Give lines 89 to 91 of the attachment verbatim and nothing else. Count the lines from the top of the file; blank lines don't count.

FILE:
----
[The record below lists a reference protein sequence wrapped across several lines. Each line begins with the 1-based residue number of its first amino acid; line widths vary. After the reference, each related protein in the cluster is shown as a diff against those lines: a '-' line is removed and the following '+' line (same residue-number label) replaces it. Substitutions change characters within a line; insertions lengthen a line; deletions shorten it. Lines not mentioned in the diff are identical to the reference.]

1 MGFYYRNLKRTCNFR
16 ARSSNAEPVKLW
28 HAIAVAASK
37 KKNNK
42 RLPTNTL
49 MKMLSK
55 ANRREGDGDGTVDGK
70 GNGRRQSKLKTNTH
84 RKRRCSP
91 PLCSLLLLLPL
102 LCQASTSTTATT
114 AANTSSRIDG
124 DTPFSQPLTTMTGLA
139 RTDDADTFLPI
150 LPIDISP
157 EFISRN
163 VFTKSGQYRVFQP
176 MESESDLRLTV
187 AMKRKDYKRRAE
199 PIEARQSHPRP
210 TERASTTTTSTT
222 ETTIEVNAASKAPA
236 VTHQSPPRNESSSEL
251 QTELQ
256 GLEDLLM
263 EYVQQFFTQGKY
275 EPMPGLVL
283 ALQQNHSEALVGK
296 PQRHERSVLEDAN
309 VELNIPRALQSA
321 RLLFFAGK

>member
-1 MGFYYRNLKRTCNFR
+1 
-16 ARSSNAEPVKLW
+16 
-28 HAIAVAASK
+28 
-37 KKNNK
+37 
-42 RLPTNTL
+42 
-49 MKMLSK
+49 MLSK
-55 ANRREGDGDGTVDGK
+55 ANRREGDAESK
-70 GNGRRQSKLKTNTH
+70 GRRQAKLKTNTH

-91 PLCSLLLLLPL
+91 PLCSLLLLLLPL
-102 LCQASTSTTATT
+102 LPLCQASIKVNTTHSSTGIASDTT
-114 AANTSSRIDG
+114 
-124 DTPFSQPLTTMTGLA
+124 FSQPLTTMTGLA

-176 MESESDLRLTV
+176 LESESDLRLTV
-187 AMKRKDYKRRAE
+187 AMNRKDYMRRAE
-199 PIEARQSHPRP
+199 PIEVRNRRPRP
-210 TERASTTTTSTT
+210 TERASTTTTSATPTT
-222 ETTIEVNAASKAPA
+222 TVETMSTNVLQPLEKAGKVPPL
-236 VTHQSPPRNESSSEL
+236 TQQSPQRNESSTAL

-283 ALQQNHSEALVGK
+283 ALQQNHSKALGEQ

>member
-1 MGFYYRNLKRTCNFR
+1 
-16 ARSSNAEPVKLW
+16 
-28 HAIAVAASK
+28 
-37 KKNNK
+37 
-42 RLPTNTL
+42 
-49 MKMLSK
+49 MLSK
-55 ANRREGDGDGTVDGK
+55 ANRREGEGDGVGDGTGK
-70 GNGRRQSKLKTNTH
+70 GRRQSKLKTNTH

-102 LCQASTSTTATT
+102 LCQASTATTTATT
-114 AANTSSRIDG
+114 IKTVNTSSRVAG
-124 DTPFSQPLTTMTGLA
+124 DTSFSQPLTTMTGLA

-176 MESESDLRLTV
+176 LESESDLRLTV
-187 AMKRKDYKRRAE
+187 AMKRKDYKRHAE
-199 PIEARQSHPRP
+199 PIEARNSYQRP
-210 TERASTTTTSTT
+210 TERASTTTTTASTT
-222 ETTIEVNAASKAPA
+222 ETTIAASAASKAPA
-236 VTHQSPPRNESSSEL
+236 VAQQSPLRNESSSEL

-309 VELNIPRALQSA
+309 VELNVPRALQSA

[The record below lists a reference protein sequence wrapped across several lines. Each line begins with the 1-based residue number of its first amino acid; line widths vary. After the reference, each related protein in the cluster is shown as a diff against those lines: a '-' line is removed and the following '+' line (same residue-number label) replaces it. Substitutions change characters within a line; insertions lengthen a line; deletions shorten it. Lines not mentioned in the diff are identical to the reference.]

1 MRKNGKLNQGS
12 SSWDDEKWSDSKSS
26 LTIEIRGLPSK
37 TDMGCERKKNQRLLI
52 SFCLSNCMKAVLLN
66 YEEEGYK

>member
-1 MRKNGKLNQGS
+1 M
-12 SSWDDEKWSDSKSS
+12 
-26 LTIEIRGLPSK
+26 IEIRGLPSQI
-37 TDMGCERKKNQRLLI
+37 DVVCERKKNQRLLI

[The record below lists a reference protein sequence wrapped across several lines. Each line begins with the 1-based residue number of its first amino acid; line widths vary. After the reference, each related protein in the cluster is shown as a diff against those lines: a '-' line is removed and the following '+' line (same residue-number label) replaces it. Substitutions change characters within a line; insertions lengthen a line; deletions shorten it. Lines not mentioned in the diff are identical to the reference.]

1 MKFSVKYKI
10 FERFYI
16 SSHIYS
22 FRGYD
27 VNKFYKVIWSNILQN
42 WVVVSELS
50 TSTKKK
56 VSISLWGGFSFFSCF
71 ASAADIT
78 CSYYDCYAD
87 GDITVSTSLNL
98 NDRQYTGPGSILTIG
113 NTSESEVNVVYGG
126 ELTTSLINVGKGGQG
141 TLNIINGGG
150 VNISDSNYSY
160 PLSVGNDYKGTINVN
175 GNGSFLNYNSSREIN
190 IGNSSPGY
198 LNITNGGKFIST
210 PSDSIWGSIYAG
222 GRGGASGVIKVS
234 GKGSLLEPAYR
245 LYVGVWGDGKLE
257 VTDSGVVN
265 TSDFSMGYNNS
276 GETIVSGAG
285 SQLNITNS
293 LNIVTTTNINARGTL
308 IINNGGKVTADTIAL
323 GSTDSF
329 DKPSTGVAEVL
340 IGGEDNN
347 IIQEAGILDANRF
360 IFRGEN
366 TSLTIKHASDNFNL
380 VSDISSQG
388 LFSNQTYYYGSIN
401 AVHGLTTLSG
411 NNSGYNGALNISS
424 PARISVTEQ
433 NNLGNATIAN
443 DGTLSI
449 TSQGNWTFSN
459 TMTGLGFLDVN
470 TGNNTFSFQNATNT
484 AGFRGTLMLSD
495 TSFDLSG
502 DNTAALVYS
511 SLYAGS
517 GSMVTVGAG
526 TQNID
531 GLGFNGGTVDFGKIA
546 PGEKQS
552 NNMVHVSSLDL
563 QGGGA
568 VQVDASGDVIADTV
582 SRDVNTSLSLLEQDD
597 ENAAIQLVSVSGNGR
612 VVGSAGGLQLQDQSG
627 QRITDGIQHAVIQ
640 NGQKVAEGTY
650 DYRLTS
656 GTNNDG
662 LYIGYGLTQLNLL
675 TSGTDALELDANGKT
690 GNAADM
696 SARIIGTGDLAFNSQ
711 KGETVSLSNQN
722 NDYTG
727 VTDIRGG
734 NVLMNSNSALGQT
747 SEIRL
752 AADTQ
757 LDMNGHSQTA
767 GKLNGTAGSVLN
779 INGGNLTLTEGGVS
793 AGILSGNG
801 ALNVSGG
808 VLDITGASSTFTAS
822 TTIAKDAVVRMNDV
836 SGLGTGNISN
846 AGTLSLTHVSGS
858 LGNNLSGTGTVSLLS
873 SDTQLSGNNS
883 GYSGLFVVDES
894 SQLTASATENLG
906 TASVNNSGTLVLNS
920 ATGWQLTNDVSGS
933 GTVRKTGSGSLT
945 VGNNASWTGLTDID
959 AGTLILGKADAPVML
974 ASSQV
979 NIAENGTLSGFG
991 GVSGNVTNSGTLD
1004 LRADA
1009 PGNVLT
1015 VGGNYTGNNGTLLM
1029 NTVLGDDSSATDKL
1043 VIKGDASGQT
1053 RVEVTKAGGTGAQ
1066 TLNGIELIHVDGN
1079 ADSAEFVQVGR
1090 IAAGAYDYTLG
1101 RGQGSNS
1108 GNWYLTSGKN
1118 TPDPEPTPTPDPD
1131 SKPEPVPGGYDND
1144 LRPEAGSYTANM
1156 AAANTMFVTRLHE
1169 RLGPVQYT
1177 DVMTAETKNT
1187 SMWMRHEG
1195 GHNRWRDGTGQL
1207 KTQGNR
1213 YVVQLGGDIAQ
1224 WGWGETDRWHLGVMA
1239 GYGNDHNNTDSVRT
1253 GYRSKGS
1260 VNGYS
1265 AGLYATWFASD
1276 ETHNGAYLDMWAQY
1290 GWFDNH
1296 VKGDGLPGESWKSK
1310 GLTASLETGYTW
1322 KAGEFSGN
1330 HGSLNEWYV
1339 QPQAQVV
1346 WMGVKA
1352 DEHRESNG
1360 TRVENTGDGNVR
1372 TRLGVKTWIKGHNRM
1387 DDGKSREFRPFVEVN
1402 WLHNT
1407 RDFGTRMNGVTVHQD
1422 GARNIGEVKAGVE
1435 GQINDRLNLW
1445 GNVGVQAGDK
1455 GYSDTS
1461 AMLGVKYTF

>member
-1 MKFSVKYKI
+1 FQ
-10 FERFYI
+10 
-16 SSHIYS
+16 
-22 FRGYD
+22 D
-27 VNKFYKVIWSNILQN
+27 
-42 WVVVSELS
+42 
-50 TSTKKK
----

-102 LCQASTSTTATT
+102 LCQASTATTTATT
-114 AANTSSRIDG